The Threatening Nature of Vegans and Truth
From Animal Rights/Vegan Activist Strategies Articles Archive

FROM The Vegan Vine
December 2019

"In a time of deceit, telling the truth is a revolutionary act."
- George Orwell

While I try to shine a light on the truth, others seek to cower from it and live in the dark, as if not seeing will make it all disappear. Don't they realize that their own blindness and apathy is the reason why the world is such a terrible place, especially for nonhuman animals?

Nicole Kidman
Image of Nicole Kidman in 'The Others'

I was interviewing for a job and was prepared for the ubiquitous question: tell me a little about yourself. I mentioned a few interests, like organizing, reading, and writing, but it wasn't enough to satisfy my interviewer. I hesitated to mention my being vegan and knew if hired that it would eventually come up, but I went for it anyway. The interviewer seemed intrigued and as most "animal" conversations go, she related to a former dog companion whom she had loved and discussed at length.

"It must be a great sacrifice to be vegan," she finally stated, almost questioningly.

"It isn't a sacrifice, but a great joy," I beamed. "Going vegan is one of the best decisions I ever made because I no longer contribute to animal suffering through what I eat." I could see the wheels turning.

"Well, it's a choice, right?" she asked, rather rhetorically and smugly. "And that's your choice."

I smiled, noting the usual self-protective posturing. "Yes," I said.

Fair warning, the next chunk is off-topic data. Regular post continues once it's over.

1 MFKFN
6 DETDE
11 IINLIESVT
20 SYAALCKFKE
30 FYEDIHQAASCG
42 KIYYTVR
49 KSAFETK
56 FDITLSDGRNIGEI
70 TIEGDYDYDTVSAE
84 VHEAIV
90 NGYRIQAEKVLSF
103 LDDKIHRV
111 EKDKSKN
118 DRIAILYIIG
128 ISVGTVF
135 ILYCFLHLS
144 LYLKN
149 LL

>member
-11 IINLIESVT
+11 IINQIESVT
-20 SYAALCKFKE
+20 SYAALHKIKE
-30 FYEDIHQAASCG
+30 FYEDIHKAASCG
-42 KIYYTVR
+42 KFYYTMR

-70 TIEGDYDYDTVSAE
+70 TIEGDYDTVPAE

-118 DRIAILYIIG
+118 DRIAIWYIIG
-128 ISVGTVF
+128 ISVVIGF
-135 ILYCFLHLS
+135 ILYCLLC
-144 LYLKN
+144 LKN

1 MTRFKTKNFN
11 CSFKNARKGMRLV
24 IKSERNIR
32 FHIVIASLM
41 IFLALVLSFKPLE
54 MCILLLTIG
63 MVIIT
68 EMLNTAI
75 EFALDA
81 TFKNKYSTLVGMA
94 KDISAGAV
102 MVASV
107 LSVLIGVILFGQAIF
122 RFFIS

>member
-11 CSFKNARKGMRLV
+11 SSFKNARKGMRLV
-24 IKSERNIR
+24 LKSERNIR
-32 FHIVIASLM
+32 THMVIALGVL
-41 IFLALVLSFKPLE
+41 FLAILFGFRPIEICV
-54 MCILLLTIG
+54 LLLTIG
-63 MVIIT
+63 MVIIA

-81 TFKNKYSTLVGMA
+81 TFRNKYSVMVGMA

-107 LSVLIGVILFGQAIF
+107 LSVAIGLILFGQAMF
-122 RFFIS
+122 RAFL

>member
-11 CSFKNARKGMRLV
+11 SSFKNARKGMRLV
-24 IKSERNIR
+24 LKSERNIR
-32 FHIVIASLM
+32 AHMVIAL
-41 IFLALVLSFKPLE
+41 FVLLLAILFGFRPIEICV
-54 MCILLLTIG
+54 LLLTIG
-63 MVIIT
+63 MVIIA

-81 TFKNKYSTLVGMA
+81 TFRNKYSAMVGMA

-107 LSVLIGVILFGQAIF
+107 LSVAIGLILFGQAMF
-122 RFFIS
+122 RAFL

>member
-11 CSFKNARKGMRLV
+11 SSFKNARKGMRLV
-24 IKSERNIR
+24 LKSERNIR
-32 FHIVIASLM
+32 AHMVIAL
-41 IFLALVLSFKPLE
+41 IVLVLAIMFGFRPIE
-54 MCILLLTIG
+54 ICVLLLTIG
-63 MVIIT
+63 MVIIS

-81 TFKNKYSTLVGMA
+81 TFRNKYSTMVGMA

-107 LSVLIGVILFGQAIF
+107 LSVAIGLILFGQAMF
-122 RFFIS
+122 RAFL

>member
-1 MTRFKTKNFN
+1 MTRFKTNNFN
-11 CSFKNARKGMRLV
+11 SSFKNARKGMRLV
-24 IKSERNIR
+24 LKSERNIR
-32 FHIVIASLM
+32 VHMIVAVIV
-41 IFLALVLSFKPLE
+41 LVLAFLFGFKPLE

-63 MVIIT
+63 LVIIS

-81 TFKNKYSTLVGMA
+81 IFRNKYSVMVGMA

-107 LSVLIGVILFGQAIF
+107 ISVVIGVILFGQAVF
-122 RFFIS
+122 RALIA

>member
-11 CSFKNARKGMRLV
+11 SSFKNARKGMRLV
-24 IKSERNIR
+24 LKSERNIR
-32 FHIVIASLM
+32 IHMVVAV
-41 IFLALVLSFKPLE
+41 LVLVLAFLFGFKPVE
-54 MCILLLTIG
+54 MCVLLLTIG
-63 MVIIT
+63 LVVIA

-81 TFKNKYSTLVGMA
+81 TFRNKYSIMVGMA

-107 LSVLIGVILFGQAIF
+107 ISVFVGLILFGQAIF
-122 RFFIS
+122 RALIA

Nonvegan rebuttals like the one above are both confounding and instructive, and provide interesting studies in psychology. When confronted with my being vegan, the interviewer quickly sought to make me "the other" so she didn't have to examine her own behaviors. Likewise, she sought to separate herself from me by implying that my being vegan is my own "personal choice," instead of a moral requirement. This begs the question: why would anyone want to defend a choice to do harm to others?

Years of experience has taught me that people need to put distance between themselves and what I'm espousing so they don't have to examine their own self-deceits. When someone insists that my being vegan follows my own "personal beliefs," I promptly point out that we both share the same beliefs. When I ask them if they believe that causing other animals unnecessary harm is wrong, they agree. Thus, when I point out that eating the flesh, milk, and eggs of other animals is unnecessary, causing billions of animals to be needlessly tormented and killed every year, they typically get defensive. The only difference is that I'm acting on our shared values and beliefs, while they are not.

"A person who tells you that eating animal products is a personal choice is experiencing a state of cognitive dissonance," wrote Robert Grillo in "Eating Animals and the Illusion of Personal Choice" (Circles of Compassion: Essays Connecting Issues of Justice, 2014). ". . . they have made this issue personal precisely in response to vegans making it public. Making the issue personal is a nice way of saying, 'I don't want to be judged or held accountable for my actions that harm animals.' So this is not so much an attempt to defend eating animals as it is a defense intended to block any further discussion or evaluation. Moreover, personalization removes animals from public discourse and keeps them tucked away in our closet of denial and silence."